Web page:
Science and Human Values

Faber Members pay only £8.00 for this title. Sign up for free during checkout to get your discount.
Proceed to Checkout
ISBN 9780571241903 Format Paperback
9780571241903
Paperback
Published 29/05/2008 Length 96 pages
96

About Book

Science and Human Values was originally a lecture by Jacob Bronowski at MIT in 1953. Published five years later, it opens unforgettably with Bronowski's description of Nagasaki in 1945: 'a bare waste of ashes', making him acutely aware of science's power both for good and for evil.
After such knowledge, what forgiveness? With care and erudition Bronowski argues that scientific endeavour is an essentially creative act, part of a great shared human interest in ourselves and the world around us; and, routinely, a process of trial-and-error, the end of which is not - cannot be - preordained.
'Above all, Bronowski strove to make science and technology answerable to social progress, to 'human values.' He anticipated the deepening gap between the 'two cultures' and knew that the sciences must be restored to a place in political common sense.' George Steiner

Science and Human Values was originally a lecture by Jacob Bronowski at MIT in 1953. Published five years later, it opens unforgettably with Bronowski's description of Nagasaki in 1945: 'a bare waste of ashes', making him acutely aware of science's power both for good and for evil. After such knowledge, what forgiveness? With care and erudition Bronowski argues that scientific endeavour is an essentially creative act, part of a great shared human interest in ourselves and the world around us; and, routinely, a process of trial-and-error, the end of which is not - cannot be - preordained. 'Above all, Bronowski strove to make science and technology answerable to social progress, to 'human values.' He anticipated the deepening gap between the 'two cultures' and knew that the sciences must be restored to a place in political common sense.' George Steiner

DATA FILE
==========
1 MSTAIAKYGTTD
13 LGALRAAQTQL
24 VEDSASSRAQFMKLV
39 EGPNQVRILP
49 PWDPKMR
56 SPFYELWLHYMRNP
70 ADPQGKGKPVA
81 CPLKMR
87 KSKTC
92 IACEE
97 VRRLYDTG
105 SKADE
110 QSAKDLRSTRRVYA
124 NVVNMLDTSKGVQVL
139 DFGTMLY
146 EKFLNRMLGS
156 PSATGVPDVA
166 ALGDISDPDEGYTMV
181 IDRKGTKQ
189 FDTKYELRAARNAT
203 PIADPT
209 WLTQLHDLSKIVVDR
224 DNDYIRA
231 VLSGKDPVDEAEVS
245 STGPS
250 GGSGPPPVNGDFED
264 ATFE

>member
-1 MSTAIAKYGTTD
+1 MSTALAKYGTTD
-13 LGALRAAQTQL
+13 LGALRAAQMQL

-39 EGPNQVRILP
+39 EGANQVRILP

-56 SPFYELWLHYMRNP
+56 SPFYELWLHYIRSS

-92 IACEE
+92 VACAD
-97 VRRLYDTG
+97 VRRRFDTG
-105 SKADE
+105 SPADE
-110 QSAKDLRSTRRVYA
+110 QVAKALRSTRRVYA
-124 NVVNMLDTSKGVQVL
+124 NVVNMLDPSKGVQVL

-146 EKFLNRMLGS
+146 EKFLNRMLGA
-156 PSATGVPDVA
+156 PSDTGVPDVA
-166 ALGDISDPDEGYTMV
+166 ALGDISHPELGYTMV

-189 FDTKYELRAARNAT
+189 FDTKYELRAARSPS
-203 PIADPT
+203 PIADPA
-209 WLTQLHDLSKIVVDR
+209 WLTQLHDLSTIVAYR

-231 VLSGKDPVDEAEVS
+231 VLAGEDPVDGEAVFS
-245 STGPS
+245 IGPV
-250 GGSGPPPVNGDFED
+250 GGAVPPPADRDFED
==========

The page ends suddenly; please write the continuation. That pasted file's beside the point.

• About Jacob Bronowski

    Jacob Bronowski was born in Poland in 1908. At the age of 12 he came to England, and within six years was a brilliant mathematics student at Cambridge. During the war he helped to forecast the economic effects of bombing Germany. After many years working for the National Coal Board, he moved to the Salk Institute in 1964 while developing his career as a broadcaster. In 1973, he presented for the BBC the ambitious 13-part series The Ascent of Man, which made him a household name. He died the following year.

    More Info